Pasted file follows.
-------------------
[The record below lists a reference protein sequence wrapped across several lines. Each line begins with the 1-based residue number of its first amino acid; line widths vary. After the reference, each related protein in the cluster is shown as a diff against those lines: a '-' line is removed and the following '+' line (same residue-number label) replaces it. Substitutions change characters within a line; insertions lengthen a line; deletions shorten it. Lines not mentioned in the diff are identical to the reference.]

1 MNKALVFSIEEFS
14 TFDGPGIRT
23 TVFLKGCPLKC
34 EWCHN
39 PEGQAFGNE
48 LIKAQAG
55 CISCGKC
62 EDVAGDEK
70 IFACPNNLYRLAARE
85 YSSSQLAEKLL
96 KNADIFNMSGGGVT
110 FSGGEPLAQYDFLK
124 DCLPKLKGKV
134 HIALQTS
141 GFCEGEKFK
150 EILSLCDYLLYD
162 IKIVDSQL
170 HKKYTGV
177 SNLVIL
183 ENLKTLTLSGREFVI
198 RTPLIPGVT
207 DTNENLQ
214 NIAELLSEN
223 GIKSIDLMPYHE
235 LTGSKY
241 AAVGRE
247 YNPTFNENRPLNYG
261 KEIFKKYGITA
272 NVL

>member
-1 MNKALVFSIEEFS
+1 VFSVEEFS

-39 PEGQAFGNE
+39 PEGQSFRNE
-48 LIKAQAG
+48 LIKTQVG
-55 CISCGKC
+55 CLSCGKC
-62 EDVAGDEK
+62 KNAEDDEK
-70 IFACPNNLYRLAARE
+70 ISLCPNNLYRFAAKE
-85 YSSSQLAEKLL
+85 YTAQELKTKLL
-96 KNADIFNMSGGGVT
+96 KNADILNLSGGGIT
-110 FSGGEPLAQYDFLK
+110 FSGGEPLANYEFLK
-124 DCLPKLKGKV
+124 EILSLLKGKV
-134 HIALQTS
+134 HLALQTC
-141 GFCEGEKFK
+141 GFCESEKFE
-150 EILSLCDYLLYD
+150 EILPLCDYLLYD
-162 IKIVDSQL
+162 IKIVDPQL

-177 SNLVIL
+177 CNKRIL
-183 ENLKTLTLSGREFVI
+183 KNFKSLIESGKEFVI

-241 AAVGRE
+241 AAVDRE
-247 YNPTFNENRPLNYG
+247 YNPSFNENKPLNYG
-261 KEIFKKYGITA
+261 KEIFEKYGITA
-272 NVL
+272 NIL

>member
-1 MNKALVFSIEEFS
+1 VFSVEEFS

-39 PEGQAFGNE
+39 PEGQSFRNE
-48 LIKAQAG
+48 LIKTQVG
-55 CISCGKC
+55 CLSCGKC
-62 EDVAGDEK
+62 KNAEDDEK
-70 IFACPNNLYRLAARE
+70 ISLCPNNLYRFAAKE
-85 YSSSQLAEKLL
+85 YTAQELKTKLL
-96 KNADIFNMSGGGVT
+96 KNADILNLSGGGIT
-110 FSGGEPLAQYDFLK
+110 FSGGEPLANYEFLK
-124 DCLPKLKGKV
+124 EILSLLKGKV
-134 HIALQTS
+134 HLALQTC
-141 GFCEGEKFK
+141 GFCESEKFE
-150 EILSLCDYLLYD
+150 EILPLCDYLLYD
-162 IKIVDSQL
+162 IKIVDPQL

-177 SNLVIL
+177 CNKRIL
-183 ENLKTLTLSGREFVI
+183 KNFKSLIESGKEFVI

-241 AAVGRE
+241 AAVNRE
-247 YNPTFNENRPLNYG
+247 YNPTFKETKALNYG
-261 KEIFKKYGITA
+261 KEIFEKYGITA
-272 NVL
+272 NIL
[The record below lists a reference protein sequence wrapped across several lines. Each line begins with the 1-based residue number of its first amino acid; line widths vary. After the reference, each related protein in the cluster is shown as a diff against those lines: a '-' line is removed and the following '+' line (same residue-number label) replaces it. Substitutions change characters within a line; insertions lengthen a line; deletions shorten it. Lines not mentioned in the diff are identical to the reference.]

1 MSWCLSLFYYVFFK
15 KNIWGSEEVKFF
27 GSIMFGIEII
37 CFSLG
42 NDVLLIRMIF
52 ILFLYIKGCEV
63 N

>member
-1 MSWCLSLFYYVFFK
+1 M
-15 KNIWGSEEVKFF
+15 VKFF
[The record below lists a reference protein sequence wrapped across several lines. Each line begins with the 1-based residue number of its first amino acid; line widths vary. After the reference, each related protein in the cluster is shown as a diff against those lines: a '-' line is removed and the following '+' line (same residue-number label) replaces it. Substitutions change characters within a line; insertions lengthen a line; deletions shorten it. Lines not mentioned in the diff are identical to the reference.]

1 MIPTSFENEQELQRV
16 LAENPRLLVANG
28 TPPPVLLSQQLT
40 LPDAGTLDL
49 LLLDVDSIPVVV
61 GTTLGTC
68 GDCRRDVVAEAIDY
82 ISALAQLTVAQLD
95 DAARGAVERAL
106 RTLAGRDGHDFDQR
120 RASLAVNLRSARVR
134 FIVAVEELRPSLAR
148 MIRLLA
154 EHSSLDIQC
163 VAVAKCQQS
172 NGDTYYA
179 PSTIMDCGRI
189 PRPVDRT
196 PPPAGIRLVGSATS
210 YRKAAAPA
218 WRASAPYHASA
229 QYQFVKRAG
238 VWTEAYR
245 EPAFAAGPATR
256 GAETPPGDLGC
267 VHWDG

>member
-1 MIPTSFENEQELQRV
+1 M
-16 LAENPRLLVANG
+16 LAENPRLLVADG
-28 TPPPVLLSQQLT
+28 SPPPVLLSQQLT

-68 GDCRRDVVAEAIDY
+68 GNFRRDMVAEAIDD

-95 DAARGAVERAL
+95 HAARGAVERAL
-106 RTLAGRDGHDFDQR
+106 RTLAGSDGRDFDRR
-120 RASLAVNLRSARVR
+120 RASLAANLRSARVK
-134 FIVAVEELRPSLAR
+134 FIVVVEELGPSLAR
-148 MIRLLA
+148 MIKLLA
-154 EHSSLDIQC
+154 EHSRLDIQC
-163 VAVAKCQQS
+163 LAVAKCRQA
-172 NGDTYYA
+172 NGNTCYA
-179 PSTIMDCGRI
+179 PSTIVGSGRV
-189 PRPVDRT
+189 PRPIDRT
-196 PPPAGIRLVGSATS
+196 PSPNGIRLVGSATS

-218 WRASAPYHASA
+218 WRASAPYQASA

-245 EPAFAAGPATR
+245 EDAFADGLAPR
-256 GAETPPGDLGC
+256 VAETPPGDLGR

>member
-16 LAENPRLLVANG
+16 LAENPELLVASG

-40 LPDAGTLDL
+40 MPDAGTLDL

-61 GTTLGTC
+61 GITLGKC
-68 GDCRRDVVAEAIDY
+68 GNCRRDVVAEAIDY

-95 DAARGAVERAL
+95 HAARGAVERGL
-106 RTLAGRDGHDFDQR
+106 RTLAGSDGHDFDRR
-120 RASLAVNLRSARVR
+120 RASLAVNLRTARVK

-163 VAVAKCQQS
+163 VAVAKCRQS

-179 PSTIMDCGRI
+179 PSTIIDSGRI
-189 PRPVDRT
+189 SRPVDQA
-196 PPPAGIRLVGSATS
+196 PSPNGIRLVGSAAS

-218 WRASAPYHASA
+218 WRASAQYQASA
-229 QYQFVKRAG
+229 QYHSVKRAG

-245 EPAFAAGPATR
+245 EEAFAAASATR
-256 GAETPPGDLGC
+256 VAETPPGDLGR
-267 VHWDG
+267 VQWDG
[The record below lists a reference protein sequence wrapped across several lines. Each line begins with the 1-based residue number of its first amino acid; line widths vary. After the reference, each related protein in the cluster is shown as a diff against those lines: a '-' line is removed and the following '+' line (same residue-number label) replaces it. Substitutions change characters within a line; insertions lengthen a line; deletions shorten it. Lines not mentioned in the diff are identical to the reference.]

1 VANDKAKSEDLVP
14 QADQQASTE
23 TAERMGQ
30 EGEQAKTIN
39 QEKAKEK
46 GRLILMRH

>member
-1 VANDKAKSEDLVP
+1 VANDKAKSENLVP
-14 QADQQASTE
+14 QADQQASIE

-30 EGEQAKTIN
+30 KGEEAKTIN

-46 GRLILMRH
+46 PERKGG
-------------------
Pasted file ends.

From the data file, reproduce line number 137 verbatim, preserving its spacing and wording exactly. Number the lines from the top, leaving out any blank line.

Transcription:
120 RASLAVNLRSARVR